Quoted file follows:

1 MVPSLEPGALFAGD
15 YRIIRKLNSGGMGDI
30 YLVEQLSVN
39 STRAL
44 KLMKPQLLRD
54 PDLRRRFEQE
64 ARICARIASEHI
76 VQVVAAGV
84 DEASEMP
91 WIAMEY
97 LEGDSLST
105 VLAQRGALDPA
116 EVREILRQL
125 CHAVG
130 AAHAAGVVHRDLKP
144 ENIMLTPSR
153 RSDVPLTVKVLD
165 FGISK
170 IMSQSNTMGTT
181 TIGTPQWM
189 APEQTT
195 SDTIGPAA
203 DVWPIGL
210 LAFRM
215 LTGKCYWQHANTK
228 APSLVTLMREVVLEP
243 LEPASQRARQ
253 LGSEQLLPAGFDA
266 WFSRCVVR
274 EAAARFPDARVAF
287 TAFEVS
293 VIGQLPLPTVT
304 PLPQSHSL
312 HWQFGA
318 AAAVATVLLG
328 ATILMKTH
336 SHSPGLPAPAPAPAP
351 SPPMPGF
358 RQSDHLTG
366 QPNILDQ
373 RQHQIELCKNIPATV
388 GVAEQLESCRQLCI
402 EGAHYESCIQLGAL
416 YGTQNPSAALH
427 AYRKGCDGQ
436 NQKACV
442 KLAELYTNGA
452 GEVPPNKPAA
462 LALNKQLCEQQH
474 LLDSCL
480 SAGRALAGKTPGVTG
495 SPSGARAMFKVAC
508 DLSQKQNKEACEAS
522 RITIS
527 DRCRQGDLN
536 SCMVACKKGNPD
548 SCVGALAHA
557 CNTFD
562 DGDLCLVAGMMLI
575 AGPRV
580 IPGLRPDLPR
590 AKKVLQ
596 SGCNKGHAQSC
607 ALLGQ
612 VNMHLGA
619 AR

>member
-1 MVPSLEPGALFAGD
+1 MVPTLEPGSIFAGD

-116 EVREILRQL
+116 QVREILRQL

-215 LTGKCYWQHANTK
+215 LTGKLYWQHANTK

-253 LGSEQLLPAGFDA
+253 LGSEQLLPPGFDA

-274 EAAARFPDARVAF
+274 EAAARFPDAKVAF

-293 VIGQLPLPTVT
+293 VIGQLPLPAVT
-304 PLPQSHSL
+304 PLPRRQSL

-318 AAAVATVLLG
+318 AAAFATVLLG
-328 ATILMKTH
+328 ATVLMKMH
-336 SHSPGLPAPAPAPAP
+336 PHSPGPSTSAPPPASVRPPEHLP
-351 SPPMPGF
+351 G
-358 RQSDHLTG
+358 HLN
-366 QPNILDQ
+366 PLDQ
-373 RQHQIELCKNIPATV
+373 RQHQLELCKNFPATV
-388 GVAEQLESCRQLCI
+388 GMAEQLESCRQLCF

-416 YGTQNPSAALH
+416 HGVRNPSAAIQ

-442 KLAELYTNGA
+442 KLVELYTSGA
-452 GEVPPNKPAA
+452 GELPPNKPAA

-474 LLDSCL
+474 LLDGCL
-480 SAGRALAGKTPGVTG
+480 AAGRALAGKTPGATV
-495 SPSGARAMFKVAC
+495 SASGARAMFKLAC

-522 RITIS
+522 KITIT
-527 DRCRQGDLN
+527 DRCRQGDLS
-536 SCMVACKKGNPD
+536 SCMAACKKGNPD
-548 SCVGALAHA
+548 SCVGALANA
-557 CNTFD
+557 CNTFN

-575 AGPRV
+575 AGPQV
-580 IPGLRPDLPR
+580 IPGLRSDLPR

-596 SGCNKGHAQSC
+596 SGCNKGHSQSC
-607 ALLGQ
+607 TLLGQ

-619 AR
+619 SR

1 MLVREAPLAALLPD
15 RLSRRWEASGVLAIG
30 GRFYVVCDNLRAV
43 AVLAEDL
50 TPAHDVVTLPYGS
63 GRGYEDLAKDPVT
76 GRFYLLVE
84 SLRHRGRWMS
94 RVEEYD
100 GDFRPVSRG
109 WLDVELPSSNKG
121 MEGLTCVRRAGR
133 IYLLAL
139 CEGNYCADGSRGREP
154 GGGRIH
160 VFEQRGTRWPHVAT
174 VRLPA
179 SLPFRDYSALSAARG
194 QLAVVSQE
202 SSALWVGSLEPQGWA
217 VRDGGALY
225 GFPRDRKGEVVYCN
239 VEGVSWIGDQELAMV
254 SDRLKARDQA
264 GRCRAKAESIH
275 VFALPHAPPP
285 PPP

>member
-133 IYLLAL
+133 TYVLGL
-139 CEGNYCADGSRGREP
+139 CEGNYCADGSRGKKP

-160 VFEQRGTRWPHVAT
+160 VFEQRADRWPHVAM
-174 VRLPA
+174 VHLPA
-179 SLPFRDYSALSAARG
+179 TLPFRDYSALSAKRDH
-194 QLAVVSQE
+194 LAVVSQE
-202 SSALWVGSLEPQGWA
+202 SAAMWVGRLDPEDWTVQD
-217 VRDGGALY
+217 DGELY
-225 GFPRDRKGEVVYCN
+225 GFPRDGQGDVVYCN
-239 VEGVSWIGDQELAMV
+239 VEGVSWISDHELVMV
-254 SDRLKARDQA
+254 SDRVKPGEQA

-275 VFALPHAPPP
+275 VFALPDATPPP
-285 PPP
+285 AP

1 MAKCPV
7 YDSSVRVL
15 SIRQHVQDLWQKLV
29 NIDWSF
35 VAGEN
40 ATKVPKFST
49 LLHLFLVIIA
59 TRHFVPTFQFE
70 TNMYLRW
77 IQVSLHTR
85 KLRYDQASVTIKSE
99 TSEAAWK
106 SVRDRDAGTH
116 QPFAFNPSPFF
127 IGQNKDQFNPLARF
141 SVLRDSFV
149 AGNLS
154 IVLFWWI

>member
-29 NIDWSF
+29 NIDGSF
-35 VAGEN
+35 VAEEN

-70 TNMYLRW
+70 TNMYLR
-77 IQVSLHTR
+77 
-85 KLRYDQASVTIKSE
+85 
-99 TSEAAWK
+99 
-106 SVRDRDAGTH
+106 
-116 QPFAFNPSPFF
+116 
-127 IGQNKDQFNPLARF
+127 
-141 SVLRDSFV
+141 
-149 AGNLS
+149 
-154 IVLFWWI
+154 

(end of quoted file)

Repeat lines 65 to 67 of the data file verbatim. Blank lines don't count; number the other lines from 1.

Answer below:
612 VNMHLGA
619 AR

>member